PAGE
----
Table 1 shows the 20 agencies or programs with the largest amounts of unauthorized appropriations, which together account for roughly four-fifths of the $310 billion total.[8]  The largest such program is veterans’ medical care, for which CBO lists the entire $61 billion discretionary appropriation as unauthorized.  As the box at the end of this paper explains, though, there’s some question whether this appropriation should actually be considered unauthorized — which illustrates the sometimes uncertain and subjective nature of the authorization of appropriations concept.

Other large agencies or programs with most or all of their 2016 appropriations listed as unauthorized include NIH, virtually all Justice Department law enforcement agencies (including the FBI and the federal prison system), tenant-based housing assistance, NASA, the State Department “administration of foreign affairs” accounts (which fund U.S. embassies and consulates abroad and embassy security, among other things), Head Start, the Transportation Security Administration, and the National Oceanic and Atmospheric Administration (which includes the National Weather Service).

Few, if any, of the agencies and programs accounting for the vast majority of unauthorized appropriations fit the description of “zombies well past their expiration date.”  It’s hard to believe that Congress intended the FBI, NIH, NASA, embassies abroad, and the Weather Service to expire and shut down — even if it failed to meet the schedule it set for itself for renewing their authorizations of appropriations.  If Congress did intend for them to terminate, it presumably would have used clear language saying so.

Claims That Unauthorized Appropriations Circumvent Congress Are Inaccurate

While some describe “unauthorized” appropriations as allowing agencies and programs to operate without authority from Congress and circumvent the congressional power of the purse,[9] that description is not accurate. 

First, every “unauthorized” appropriation is nevertheless an appropriation — that is, a legal directive from Congress to the executive branch to spend a specific amount of money for specified purposes during a particular year or years.  The appropriations process is the primary means by which Congress regularly reviews the wide range of programs and activities requiring annual funding.  Through that process, Congress decides each year which programs should continue and sets the funding levels for each.  In short, if a program has an appropriation, Congress has exercised its power of the purse to direct that program to operate that year.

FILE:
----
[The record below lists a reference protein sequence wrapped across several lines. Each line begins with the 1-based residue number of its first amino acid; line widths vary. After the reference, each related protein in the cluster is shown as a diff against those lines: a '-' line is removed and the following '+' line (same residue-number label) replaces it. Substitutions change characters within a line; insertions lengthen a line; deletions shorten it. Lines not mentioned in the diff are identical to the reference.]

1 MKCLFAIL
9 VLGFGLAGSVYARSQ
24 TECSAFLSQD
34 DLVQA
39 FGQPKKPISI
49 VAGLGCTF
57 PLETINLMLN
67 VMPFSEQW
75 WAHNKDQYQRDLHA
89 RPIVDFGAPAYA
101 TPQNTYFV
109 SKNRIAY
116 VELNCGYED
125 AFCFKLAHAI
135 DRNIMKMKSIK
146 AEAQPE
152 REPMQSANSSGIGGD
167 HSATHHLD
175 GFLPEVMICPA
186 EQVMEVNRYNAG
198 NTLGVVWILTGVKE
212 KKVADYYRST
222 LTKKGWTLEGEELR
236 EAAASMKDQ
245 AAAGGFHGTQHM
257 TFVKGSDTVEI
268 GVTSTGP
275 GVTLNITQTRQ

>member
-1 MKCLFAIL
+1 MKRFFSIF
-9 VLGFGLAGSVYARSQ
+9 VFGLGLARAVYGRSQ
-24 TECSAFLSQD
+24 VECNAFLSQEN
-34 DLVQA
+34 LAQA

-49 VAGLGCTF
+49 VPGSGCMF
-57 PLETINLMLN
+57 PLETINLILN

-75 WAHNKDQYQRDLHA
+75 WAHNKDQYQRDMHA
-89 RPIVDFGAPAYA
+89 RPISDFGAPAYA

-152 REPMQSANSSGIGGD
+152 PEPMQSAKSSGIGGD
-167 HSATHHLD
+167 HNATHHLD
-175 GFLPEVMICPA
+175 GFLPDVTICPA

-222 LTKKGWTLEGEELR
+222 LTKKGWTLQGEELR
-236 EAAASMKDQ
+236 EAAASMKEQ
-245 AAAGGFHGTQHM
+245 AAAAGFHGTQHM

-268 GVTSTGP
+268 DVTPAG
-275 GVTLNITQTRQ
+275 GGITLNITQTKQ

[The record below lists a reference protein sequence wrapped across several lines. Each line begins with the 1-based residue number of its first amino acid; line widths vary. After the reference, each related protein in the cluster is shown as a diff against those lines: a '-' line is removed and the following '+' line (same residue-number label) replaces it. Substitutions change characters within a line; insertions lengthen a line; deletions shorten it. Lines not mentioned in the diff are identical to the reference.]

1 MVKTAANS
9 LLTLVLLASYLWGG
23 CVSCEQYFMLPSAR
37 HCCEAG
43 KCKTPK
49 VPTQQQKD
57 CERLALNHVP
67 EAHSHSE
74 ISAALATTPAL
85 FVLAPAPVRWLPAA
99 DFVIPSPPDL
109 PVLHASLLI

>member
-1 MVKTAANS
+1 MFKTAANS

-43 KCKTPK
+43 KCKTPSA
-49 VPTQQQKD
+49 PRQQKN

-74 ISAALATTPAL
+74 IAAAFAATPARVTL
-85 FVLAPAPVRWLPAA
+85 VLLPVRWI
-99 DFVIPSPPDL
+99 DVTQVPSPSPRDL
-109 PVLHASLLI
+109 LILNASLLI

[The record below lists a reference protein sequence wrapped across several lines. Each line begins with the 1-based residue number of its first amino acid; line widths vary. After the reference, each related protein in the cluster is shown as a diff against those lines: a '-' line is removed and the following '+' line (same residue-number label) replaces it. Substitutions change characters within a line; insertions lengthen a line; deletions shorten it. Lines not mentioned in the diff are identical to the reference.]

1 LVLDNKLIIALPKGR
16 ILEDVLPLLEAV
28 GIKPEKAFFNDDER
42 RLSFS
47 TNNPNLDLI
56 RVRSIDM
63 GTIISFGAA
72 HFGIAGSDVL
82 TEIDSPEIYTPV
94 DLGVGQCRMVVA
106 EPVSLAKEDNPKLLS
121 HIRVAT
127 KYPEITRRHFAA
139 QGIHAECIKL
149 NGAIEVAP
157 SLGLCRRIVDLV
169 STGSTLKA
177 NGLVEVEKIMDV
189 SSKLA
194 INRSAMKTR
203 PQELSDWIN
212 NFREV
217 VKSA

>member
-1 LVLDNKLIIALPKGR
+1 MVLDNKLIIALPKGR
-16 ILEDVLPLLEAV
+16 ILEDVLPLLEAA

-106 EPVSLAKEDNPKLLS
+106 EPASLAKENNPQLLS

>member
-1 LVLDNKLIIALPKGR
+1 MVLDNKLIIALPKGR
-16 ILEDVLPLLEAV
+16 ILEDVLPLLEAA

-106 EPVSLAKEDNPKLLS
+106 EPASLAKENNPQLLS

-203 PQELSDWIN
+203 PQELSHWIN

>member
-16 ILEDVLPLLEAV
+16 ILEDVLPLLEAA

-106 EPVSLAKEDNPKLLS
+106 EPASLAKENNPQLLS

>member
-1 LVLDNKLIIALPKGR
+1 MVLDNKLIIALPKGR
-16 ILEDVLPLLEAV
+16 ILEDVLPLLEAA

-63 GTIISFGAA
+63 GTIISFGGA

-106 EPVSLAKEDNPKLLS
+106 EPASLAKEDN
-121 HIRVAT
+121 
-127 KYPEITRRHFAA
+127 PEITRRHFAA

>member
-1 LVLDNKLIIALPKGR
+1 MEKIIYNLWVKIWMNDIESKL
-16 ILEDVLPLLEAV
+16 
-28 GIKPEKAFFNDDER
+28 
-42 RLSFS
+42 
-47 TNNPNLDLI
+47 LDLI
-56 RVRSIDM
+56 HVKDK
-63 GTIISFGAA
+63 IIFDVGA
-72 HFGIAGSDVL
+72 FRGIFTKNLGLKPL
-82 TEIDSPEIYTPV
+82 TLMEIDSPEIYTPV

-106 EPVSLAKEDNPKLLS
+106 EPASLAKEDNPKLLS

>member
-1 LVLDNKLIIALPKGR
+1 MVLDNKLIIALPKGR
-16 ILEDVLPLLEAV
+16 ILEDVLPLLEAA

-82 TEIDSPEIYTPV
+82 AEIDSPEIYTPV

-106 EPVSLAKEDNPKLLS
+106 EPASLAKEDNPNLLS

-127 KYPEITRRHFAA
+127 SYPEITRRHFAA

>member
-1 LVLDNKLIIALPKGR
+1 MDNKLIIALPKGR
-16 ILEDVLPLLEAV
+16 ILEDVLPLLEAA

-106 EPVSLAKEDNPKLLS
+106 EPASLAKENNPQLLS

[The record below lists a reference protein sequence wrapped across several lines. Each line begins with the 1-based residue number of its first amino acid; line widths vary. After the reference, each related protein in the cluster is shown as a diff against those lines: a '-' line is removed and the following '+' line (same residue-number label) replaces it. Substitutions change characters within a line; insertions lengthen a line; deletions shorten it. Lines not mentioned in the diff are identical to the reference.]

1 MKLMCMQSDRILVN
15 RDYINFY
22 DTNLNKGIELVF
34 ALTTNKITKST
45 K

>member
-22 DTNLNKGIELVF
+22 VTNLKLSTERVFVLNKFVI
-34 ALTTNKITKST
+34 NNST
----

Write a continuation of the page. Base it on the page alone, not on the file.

Further, even where the authorization of appropriations has expired, extensive authorizing law almost always remains fully in place.  As previously discussed, that language typically spells out an agency’s functions, powers, and limitations and sets rules for how specific programs must operate, and agencies are not permitted to contravene that language.  Expiration of the authorization of appropriations language in no way negates or suspends the statutory program requirements.  In the minority of situations where there is no separate authorizing law, the annual appropriations bill often provides similar rules and guidance.[10]

Fundamentally, the requirement for authorization of appropriations is an internal congressional matter, aimed primarily at the division of legislative responsibilities between authorizing committees and appropriations committees.  The fact that an agency or program’s authorization of appropriations has expired neither grants the executive branch additional discretion nor frees it from any restrictions.  The agency’s operations are still governed by annual appropriations legislation and any ongoing authorizing law.

Congress Employs Other Oversight Tools

The large number of expired authorizations of appropriations are not necessarily a sign that Congress is failing in its oversight responsibilities.  Developing and passing legislation modifying and extending an agency’s authorization is only one of a range of oversight tools available to Congress.  Others include oversight hearings, studies and reports by agencies like the Government Accountability Office, and investigations by committee staff.